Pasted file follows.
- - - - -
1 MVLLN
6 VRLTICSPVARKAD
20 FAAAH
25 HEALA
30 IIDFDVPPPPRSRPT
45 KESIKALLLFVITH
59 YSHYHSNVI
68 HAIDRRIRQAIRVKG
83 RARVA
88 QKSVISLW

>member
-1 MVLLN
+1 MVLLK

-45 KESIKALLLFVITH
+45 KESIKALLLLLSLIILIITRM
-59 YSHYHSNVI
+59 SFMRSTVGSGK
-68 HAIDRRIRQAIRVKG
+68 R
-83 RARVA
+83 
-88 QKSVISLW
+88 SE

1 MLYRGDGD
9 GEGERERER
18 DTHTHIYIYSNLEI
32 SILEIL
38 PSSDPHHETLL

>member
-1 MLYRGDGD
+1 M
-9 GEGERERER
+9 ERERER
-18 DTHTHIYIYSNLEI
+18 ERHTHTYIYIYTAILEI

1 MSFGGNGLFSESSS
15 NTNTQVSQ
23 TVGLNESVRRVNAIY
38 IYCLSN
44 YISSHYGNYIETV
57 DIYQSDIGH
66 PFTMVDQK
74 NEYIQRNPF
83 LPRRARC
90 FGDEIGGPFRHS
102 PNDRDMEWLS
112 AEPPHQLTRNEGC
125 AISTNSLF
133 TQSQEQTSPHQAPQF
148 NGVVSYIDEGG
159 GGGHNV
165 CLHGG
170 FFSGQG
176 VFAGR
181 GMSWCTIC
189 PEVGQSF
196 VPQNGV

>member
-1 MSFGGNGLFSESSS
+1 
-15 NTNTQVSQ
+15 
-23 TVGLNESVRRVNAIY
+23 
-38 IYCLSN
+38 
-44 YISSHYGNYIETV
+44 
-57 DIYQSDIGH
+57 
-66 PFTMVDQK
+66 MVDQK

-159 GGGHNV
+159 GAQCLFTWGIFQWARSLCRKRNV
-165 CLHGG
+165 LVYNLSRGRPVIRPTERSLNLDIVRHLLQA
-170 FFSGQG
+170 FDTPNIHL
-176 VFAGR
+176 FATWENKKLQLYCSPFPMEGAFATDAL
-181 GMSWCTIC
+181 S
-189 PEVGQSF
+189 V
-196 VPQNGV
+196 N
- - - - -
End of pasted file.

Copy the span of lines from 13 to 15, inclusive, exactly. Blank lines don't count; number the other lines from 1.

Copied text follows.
+1 MVLLK

-45 KESIKALLLFVITH
+45 KESIKALLLLLSLIILIITRM